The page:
Seasonal Recipe Round Up: March – April
With spring on the horizon, there’s a whole host of fresh fruit and vegetables ready to be harvested. As well as being delicious, eating the produce that’s grown and harvested in the UK during March and April is good for the environment, and your pocket too.
Locally grown, seasonal veggies don’t need to be flown by plane from the other side of the world. This means they leave less of a carbon footprint, and they can be sold at a fraction of the cost of imported produce.
To help you make the most of the early spring crops, we’ve put together a list of some fresh fruits and veggies that you can expect to find in season in the UK throughout March and April. We’re also including some ideas for tasty meals that you can rustle up to make the most of those spring greens!
Purple Sprouting Broccoli
A leafier, longer stemmed and more colourful version of broccoli, you’ll find these purple-hued stalks ready for harvest much earlier in the year. With a nutty, slightly peppery taste, this violet veggie doesn’t just add colour to your plate – it’s full of flavour too.
Packing in even more antioxidants than the common green variety, purple sprouting broccoli is great for stir-frying or roasting, and it makes a delicious side dish for almost any dinner.
Try using it instead of the usual long stemmed broccoli in this Baked Garlic Salmon recipe. The delicate nutty flavour is the perfect accompaniment to the garlicky fish, and everything can be parcelled up in foil and roasted in the oven together – so it’s easy, as well as tasty.
How about celebrating the best the season has to offer with this yummy Broccoli and Mushroom Stir-fry? Mushrooms are in season all year round, so chop your purple sprouting broccoli into small florets and throw them into the pan together. Don’t forget you can eat the stalks and leaves, so cut them into bite size pieces and pop them in the pan with your other ingredients.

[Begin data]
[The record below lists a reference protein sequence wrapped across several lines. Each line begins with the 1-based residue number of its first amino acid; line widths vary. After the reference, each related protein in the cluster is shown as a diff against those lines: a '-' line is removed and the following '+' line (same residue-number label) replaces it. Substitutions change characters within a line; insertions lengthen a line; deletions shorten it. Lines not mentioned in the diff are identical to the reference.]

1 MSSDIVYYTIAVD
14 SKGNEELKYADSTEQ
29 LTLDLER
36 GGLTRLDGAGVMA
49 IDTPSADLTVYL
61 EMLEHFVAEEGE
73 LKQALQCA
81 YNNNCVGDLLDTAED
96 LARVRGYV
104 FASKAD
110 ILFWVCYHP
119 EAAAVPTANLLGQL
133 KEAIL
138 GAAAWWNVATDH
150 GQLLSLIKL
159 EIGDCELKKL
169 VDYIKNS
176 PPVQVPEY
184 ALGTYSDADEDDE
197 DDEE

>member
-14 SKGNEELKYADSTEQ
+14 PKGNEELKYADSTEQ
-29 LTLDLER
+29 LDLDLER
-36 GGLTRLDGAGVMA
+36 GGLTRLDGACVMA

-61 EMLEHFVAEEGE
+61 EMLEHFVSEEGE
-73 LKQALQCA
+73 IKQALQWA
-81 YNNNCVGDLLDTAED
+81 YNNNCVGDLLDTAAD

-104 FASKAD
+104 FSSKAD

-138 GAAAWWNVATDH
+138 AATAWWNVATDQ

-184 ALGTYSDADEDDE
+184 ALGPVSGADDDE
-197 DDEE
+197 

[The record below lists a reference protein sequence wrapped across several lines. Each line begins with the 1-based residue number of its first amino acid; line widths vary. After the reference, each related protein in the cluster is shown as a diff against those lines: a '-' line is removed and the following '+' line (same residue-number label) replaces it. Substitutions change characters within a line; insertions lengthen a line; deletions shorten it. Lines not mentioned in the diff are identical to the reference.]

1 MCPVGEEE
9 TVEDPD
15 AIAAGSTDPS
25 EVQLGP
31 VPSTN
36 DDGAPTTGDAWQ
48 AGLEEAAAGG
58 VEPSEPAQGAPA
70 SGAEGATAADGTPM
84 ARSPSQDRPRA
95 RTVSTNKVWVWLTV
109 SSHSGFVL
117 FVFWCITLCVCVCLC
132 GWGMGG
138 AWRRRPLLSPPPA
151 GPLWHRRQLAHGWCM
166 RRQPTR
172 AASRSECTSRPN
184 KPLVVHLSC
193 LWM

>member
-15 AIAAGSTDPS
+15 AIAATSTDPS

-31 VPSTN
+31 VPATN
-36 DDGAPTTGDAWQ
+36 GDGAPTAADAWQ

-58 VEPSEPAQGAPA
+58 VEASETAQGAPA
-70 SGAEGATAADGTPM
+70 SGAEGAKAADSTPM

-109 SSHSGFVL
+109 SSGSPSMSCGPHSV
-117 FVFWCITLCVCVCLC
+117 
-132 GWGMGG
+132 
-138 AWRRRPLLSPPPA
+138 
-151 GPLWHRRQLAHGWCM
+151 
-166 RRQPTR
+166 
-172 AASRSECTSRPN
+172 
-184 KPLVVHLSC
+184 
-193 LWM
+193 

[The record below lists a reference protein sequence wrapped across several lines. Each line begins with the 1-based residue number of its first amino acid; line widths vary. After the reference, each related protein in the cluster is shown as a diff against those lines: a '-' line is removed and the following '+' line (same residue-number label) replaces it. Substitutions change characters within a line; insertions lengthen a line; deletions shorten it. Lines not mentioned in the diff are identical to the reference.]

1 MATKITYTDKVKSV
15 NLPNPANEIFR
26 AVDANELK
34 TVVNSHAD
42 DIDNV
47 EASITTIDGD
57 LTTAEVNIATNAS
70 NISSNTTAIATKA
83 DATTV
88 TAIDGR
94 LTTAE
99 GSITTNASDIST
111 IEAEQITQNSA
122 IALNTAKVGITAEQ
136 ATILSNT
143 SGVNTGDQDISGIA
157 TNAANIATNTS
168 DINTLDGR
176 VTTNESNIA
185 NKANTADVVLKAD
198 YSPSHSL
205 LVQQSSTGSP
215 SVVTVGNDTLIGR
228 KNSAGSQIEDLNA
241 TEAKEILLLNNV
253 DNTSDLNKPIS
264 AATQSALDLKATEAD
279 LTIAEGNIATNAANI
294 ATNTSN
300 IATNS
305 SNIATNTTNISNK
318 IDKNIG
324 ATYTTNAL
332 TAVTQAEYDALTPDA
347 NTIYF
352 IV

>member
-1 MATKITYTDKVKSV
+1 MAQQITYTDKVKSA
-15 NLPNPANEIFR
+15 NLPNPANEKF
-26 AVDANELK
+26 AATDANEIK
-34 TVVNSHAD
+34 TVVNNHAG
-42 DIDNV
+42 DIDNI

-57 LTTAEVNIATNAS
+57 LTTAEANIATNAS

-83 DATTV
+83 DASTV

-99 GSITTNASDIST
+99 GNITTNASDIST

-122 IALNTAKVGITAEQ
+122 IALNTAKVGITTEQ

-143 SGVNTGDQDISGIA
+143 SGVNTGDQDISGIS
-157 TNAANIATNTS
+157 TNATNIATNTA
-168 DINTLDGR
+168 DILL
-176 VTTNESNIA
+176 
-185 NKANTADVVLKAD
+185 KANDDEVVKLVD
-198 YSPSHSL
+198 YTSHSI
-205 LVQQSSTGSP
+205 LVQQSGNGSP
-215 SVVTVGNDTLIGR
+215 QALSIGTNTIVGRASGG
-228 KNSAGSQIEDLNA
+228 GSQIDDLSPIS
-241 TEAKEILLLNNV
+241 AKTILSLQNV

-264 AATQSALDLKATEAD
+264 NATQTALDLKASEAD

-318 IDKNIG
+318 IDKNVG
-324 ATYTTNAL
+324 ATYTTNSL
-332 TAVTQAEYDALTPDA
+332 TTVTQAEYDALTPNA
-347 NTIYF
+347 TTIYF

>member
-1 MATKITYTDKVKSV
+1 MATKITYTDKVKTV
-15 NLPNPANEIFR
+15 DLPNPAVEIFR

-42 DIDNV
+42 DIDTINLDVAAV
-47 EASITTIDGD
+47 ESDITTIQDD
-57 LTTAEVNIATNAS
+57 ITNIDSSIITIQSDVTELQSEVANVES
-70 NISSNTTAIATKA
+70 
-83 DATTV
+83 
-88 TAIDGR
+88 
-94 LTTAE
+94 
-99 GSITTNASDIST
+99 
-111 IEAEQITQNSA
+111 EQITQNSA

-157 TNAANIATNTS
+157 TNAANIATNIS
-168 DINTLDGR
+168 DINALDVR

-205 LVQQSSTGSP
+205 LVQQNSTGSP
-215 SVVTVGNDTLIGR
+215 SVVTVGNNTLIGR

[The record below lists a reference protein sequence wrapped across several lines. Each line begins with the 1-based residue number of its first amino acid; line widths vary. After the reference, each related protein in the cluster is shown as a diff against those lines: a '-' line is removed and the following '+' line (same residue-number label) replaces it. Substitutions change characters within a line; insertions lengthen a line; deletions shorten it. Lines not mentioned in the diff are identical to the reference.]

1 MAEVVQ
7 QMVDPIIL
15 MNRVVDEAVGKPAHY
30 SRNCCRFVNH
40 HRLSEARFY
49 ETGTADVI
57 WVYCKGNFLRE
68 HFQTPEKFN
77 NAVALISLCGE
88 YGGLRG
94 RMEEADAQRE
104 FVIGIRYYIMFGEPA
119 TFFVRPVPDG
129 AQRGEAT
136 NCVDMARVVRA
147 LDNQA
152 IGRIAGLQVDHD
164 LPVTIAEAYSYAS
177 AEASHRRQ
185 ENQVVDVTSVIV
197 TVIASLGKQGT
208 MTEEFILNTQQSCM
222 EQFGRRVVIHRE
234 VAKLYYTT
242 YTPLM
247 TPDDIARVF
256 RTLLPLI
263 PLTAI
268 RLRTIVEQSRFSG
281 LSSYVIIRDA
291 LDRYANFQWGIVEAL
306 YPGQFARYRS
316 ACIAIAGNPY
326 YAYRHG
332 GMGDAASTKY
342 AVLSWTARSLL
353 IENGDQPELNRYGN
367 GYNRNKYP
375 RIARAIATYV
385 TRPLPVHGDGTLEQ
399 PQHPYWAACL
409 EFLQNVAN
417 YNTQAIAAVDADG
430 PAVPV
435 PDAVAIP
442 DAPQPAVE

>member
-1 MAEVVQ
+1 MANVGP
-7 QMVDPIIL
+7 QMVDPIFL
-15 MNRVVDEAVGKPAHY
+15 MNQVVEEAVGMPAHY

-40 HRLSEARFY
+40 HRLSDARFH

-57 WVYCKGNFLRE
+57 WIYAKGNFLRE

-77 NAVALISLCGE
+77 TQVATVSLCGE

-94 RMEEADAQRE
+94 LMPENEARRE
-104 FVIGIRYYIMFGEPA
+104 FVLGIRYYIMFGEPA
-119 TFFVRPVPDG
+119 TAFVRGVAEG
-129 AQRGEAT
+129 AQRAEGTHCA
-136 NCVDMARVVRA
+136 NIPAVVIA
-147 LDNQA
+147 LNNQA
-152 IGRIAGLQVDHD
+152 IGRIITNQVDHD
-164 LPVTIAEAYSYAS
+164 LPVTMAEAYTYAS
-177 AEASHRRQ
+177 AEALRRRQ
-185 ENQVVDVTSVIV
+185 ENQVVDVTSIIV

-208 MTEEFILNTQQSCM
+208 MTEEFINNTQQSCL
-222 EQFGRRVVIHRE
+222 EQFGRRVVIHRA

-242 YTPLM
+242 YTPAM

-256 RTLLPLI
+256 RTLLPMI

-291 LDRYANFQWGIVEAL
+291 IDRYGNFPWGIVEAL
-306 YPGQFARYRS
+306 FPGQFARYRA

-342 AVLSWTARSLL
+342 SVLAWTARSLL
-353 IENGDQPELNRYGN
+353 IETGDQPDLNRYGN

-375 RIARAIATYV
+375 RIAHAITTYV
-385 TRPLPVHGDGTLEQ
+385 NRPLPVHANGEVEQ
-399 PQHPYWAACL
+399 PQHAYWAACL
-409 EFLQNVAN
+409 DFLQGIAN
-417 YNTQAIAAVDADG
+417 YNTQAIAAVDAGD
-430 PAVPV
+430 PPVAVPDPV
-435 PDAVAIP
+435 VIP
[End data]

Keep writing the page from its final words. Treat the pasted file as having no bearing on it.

Leeks are a hearty winter vegetable that are coming to the end of their season during March. It’s the perfect time to make the most of them while locally grown versions are still on the supermarket shelves.
With a mild, onion-like flavour they’re a great base vegetable, so you’ll find them used in all kinds of soups, stews and casseroles. They give a little more bite than onion, with a more delicate flavour, so we love to pop them into pies and pasties – anywhere you fancy onion-y flavour with a little more texture.
While there’s still a chill in the air, a big batch of this Ham, Leek and Potato Soup is ideal for lunches and light dinners. You only need four ingredients and it’ll see you through until the weather starts warming up.
You can even use leeks in unexpected dishes like our Ham and Leek Cannelloni. This is a slimming friendly twist on the traditional cannelloni recipes, which can be fairly high in calories. The leeks are sauteed until they’re soft and then added into a creamy mixture of reduced fat soft cheese and ham.
Cooked inside the pasta tubes, in a rich tomato sauce with melty cheese on top, this has got to be one of our favourite ways to enjoy leeks!
From the end of March, the first of the year’s new potatoes will be ready for harvesting. Small and quick to cook, these miniature spuds are a firm favourite throughout spring.
You can boil them until they’re soft, or try baking or air frying them as a mini roast potato to skip the chopping!
Enjoy them cold in a Potato Salad alongside meat or fish, or try adding a spoonful onto a leafy green salad as the days get warmer. Our recipe is so much lighter than shop bought versions, delivering the same fresh, herby flavour for just 154 calories per serving.